Lutherans love Lent. I’m not entirely sure why this is the case, but it has been my experience that when compared and contrasted to Christians of other stripes and flavors, those in the tribe of the Great Reformer seem to have an odd affinity for the season of reflection preceding Easter. Perhaps it’s because we appreciate having a chance to simplify our lives for 40 days and to focus singularly focus on God’s redemptive work. Maybe we like convincing ourselves that making superficial sacrifices reflects well on our personal spirituality. Maybe we’re just sadists that enjoy self-flagellation and denial. Whatever the case, it does seem to be true that Lutherans do embrace this season in a way that most others do not.
I was reminded of this fact as I attended the Ash Wednesday service at my church. Attendance for the evening service was good—maybe not as high as it had been on Sunday morning, but still significant, including a number of families with small children. It was actually one of those very rare instances where I was attending alone—Beth had decided that it would probably a bit of a push to get all of the kids fed and to the church on time, but granted me a special dispensation to attend, knowing my weird affinity for having ashes placed on my forehead. Still, I found myself sitting in the back of the sanctuary with the other families with small children out of sheer habit.
As the service began, I was struck by what seemed to be a significant number of older attendees. Seated a few rows in front of me were three matriarchs of the church. One had a walker leaning precariously against the side of the pew, and the two other ladies weren’t exactly prime examples of mobility. Yet when the call came for the imposition of ashes, all three dutifully got to their feet and struggled to the altar to receive a black smudge of a cross on their forehead and to hear the words, “Remember thou art dust, and to dust thou shalt return.”
I’ll admit that the first thing to cross my mind as I watched these women walk down the aisle was to wonder why they would be at this service in the first place. Surely the thought of their personal mortality had long since moved from the realm of the ideological or philosophical to the tangible. Why would they want to be reminded so starkly that life was short and that death was inevitable?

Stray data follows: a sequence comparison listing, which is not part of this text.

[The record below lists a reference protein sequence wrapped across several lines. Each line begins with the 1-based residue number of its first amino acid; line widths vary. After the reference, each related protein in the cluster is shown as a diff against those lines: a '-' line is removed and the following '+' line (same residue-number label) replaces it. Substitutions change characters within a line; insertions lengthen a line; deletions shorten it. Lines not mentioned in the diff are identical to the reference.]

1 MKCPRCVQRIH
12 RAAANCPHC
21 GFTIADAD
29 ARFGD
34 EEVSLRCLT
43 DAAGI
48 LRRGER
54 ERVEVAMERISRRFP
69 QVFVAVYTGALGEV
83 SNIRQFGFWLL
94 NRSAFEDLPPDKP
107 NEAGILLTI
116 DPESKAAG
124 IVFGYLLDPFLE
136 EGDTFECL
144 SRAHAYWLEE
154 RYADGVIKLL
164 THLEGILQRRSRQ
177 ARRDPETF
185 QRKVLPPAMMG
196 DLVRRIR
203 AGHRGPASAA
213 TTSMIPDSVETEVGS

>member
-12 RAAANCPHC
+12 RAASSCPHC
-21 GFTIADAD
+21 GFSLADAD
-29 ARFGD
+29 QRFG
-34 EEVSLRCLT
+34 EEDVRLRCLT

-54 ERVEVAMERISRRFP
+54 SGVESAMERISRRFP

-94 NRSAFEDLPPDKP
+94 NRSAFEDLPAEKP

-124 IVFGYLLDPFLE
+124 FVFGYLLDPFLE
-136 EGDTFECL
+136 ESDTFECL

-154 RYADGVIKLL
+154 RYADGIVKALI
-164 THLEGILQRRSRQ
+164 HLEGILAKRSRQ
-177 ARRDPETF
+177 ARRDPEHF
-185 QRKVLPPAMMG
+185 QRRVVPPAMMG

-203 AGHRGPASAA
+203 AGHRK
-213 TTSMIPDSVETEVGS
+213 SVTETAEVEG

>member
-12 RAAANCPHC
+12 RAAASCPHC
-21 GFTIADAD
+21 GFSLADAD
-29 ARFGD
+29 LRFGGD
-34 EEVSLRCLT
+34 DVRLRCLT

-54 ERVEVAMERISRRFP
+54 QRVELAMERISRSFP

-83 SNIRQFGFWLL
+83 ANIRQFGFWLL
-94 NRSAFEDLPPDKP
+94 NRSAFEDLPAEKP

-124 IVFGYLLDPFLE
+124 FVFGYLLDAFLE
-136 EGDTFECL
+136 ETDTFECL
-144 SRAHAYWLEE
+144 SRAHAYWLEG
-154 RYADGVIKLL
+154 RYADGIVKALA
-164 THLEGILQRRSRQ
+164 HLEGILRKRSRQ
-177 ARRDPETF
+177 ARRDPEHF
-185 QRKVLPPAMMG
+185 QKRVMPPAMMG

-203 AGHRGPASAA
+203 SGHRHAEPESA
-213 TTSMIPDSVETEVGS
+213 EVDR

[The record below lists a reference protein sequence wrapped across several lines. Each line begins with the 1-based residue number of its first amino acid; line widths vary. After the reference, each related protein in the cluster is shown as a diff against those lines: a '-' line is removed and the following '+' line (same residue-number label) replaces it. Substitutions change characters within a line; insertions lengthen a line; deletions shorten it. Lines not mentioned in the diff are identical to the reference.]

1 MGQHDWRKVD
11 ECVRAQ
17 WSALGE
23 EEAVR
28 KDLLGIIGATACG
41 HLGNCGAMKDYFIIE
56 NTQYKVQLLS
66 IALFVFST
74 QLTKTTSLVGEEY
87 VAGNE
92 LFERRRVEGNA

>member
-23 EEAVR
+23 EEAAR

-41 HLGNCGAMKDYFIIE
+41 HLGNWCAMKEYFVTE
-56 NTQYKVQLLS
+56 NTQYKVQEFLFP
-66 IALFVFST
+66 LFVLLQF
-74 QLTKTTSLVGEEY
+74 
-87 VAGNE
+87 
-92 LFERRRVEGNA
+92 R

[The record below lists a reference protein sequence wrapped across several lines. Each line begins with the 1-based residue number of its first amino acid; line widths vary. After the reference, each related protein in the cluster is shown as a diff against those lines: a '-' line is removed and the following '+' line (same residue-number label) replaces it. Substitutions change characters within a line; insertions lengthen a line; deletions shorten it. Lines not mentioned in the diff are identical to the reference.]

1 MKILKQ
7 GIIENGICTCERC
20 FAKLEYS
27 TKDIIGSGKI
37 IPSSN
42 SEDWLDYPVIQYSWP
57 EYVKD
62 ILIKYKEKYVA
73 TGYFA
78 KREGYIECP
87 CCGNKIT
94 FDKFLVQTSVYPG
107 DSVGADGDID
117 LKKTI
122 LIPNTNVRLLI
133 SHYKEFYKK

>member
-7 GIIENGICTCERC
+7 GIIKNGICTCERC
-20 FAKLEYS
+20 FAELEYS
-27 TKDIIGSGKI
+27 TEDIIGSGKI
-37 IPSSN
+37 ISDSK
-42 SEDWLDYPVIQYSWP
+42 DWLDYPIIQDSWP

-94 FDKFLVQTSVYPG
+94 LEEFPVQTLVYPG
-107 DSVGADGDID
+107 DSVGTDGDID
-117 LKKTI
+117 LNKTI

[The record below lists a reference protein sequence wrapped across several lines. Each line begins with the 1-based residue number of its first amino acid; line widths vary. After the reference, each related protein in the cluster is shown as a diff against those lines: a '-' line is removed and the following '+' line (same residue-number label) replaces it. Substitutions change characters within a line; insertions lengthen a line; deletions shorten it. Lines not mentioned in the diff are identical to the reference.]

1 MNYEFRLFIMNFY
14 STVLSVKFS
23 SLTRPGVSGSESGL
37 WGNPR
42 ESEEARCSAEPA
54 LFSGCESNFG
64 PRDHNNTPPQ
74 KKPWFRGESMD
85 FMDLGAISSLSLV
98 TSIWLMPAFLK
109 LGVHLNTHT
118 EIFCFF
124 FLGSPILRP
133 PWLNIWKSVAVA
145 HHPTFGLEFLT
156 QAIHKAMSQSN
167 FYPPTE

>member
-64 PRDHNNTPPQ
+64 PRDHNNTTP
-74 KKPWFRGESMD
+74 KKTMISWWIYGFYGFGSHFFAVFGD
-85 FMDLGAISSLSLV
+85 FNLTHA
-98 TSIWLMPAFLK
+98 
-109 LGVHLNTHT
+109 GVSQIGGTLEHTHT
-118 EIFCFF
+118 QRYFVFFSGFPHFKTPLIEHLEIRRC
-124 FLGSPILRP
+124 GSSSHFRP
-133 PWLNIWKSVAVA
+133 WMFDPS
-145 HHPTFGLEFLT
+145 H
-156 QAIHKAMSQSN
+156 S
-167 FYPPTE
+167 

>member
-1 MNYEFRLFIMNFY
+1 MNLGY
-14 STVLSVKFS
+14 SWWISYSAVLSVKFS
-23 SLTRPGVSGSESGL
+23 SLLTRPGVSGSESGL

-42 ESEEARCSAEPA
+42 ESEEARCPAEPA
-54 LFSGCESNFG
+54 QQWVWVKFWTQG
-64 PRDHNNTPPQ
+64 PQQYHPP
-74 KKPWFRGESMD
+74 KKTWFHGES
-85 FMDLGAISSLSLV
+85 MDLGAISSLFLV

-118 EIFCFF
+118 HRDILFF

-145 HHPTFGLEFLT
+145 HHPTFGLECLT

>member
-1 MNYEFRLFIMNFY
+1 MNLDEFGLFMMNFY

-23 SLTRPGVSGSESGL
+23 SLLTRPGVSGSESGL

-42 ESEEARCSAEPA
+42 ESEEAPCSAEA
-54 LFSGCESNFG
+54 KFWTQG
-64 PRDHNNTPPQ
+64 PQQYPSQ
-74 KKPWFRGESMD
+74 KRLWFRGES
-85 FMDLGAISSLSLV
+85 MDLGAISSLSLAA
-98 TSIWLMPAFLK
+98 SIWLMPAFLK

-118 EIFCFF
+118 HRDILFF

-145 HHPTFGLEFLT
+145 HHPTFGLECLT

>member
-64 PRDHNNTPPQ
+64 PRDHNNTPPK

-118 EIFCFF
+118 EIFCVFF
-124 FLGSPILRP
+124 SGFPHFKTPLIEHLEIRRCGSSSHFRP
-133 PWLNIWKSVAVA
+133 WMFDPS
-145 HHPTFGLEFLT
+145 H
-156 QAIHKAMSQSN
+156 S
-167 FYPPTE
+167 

Returning to my seat, I noticed another group of fellow penitents—specifically, those with young children. It’s one thing to see adults with an ashen cross on their brow, but yet another to see an infant bearing the mark of Adam. No one likes to think about death, but to think about the mortality of those with so much life left to be lived (presumably) puts a particularly fine point on it.
Death is the great equalizer. It doesn’t matter who you are, what you own, or what status you hold; it doesn’t matter if you are intelligent or not; if you have the heart of a lion or are the greatest of cowards. With One notable exception, death is batting 1.000, and there’s no indication that that is going to change any time soon.
As I contemplated on this, it dawned on me that this was precisely the reason these people were here. We all know death is coming. Perhaps were unsure of when, but its arrival is sure. The ashes were a reminder of this, but also something much more profound.
The fact that the imposition is done in the shape of a cross is not insignificant. It reminds us that even as we face death, we don’t have to face it alone. The God we worship is one who has walked that valley Himself, and who ultimately came out on the other end. And because of this, there is hope that death need not—does not—have the final word.
For the elderly, who see death approaching with rapid certainty, the dirty cross is a symbol of hope. It reminds the bearer that God joins them in the journey, and promises that, though perishable, they will rise imperishable. For the young (and those who are raising them), it is a reminder not to put trust in that which will ultimately rust and decay (including our very selves), but to look beyond our own mortality and to put trust in the One who can save both body and soul.
Leaving the service in silence, I found myself thinking deeply on both the reminder of the shortness of life, as well as of the promise of what lies beyond. Perhaps this is why Lutherans have such a deep appreciation for Lent. It’s not so much a morbid fascination with death as it is a restructuring of priorities in light of eternity. Such a reflection is not dark. Rather, it is in this darkness that the Light shines most brightly. Even as we return to dust, there is a promise that something lies beyond.
I stopped for gas on my way home, the cross clearly visible on my forehead. “Lemme guess,” said the attendant on duty, smoking a cigarette disturbingly close to large tanks of petroleum, “Roman Catholic?” I identified myself as a Lutheran, but said that both Catholics and Protestants were observing Ash Wednesday. “Oh yeah,” he responded. He gave me a brief rundown of his own spiritual journey—from a childhood marked by a dogmatic religiosity to an adulthood of exploring different faiths and beliefs.
“You can learn a lot about God in different ways,” he proclaimed. I agreed, and told him that if he ever wanted to find out more about God, he was more than welcome to join us at our church just down the road. “Thanks. Maybe I will,” he responded.
I hope one day to see this gentleman at church. Perhaps while he is there, he will hear the message of hope hidden in ashes, and will see beyond the temporal and grasp on the eternal. Maybe next year, he will bear the same mark on his brow, and will have a chance to explain to someone else why his forehead looks dirty.